While saying too much is being discussed about the proposed Currency Bill, Finance secretary TV Somanathan reiterated that the Bill will never be a legal tender in India. The Tamil Nadu cadre and Indian Administrative Services (IAS) officer added that it is still in the process of being finalised.
“People are reading too much into the brief content of the listing that has been placed in the parliamentary schedule. I am not necessarily giving you any clue on what will happen,” said Somanathan when a CNBC-TV18 journalist asked him whether he shares any of the government’s ‘anguish about cryptocurrencies’. “Legal tender is something which, by law, is mandated to be accepted when a debt is to be settled between two people in the country,”.
When probed further about the government’s stand regarding the matter, Somanathan referred to the Prime Minister’s statement about cryptocurrency, saying that he has nothing more to add to it.
After Prime Minister Narendra Modi’s high-level meeting on the way forward regarding cryptocurrencies, media outlets quoted government sources saying, “It was strongly felt that attempts to mislead the youth through over-promising and non-transparent advertising be stopped.” The meeting was, reportedly an outcome of a consultative process undertaken by the Reserve Bank of India (RBI), the FInance and the Home Ministries.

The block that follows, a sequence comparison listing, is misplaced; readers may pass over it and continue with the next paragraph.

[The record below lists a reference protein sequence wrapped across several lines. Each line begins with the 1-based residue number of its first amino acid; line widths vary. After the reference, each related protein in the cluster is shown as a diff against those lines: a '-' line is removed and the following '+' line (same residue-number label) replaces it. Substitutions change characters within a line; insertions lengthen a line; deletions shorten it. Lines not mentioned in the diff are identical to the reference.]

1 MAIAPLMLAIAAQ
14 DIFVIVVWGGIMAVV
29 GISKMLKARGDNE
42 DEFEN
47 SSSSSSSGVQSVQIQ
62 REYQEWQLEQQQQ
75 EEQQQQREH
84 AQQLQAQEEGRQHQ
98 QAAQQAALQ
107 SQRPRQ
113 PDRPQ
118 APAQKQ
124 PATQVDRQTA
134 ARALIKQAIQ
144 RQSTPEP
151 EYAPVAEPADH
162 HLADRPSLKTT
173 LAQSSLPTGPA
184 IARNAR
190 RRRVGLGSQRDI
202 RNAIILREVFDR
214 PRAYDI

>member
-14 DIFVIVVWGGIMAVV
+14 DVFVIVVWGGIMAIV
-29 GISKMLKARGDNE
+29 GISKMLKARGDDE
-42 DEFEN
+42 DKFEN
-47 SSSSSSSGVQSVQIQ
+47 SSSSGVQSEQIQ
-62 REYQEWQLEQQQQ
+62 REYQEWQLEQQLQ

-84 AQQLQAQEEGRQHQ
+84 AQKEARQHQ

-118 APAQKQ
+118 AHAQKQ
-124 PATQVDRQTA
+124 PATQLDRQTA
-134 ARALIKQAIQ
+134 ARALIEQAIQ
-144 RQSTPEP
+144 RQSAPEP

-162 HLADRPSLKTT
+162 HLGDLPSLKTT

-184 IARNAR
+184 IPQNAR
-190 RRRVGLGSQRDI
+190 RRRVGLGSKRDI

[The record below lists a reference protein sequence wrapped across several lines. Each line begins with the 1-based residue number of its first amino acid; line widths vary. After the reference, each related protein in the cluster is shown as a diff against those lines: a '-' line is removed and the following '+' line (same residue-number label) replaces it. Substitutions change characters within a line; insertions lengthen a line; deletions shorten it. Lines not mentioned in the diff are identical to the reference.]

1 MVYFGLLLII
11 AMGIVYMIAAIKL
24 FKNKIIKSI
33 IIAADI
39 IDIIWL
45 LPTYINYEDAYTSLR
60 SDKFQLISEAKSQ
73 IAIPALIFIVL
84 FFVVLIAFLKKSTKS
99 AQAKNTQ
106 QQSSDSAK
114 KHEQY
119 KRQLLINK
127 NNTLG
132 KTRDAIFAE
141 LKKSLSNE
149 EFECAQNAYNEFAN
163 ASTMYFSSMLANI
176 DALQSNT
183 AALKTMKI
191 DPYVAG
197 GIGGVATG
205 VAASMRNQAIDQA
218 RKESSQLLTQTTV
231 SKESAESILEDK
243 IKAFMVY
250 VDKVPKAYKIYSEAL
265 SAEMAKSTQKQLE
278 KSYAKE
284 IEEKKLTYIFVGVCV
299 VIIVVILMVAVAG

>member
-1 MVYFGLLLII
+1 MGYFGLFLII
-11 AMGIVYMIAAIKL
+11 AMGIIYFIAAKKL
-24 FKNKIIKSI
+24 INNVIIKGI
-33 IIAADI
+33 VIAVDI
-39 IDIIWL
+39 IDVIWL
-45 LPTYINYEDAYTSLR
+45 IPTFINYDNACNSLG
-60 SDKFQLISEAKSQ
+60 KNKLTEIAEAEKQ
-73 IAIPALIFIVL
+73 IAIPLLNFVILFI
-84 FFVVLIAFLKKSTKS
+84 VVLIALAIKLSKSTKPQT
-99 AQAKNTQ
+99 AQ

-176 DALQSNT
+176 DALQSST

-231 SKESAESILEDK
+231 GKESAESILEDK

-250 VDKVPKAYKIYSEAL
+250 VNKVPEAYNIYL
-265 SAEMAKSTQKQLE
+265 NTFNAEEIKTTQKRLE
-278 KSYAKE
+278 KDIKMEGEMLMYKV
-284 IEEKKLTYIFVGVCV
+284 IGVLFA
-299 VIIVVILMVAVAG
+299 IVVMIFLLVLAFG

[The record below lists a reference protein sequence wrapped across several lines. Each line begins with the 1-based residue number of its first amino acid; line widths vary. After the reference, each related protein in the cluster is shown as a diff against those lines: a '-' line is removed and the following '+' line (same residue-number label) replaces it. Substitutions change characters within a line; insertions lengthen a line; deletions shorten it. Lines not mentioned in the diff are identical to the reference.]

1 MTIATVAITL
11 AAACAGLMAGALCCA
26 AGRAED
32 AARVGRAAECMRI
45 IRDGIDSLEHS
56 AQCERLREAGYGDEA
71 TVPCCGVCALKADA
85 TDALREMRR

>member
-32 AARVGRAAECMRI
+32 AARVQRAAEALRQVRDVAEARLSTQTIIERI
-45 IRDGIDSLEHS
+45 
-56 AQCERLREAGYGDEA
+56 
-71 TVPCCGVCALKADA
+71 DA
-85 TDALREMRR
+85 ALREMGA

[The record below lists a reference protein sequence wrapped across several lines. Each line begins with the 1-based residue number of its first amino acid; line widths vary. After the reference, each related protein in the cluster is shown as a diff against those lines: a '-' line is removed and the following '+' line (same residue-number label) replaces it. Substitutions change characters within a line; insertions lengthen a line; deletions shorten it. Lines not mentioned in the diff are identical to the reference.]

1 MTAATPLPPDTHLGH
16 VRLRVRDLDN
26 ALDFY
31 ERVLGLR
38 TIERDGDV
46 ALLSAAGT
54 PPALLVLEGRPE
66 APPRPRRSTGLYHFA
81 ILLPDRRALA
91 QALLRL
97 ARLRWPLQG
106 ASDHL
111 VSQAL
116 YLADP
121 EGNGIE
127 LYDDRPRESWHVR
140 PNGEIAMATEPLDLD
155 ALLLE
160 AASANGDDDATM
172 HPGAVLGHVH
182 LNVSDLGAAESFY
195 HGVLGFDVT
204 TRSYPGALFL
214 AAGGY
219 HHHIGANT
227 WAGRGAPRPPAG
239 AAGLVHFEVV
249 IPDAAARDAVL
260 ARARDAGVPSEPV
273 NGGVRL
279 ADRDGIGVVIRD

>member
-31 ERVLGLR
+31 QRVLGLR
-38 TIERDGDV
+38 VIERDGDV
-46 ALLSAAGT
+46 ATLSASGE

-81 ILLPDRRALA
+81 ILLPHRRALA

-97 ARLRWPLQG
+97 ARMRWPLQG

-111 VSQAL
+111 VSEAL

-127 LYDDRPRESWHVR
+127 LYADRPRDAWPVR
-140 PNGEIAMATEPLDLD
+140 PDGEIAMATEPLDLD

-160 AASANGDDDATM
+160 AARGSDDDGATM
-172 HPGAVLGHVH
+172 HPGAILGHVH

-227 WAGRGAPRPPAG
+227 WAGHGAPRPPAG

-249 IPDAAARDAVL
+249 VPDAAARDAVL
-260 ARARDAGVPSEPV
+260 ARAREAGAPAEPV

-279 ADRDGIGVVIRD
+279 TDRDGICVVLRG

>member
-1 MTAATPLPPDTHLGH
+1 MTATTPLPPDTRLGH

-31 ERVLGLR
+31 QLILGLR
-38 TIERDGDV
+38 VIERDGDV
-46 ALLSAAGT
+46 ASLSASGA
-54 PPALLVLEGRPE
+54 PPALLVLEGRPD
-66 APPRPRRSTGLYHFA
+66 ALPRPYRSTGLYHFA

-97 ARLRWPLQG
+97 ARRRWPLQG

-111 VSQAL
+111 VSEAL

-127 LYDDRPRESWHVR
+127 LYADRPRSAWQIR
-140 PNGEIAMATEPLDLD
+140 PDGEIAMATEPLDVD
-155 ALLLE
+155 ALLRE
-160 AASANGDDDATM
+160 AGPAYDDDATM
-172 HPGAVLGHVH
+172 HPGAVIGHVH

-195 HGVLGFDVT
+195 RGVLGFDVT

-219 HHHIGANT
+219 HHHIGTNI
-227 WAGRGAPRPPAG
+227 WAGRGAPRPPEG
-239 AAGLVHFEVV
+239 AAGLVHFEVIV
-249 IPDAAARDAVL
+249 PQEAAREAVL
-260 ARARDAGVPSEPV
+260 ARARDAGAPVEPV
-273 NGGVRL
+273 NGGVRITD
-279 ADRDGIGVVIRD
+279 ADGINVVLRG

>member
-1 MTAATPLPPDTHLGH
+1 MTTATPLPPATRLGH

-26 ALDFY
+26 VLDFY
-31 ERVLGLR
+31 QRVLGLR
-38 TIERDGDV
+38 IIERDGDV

However, going by the finance secretary’s statements, it doesn’t look like a blanket ban on cryptocurrencies is going to be inevitable—just that they won’t be treated as legal tender. Legal tender is anything that is recognised by law as a means to settle a debt or any other kind of financial obligation including tax payments, contracts, legal fines etc. As with most countries and their national currency, the Indian rupee is the de facto legal tender of India.
This still leaves a window open for cryptocurrencies to be treated as an asset class; which is a group of investments that exhibit similar characteristics and are subject to the same laws and regulations.
In the meanwhile, the Reserve Bank of India is reportedly piloting its Central Bank Digital Currencies (CBDC) in the first quarter of 2022. But the central bank is yet to share crucial details about how the digital currency will operate, and details are sparse.
“The central bank is also checking if intermediaries can be bypassed altogether, and most importantly, checking if the technology should be decentralised or should be semi-centralised,” said P Vasudevan, chief general manager of RBI’s department of payment and settlement while speaking at a banking event earlier this month.
While it is unclear what Vasudevan means by ‘semi-centralised’, but his statement makes it clear that the RBI’s CBDC is more likely to be a centralised government-backed fiat currency, rather than a decentralised cryptocurrency. Towards that end, it is unclear how this proposed ‘digital currency’ will be any different from the Indian rupee.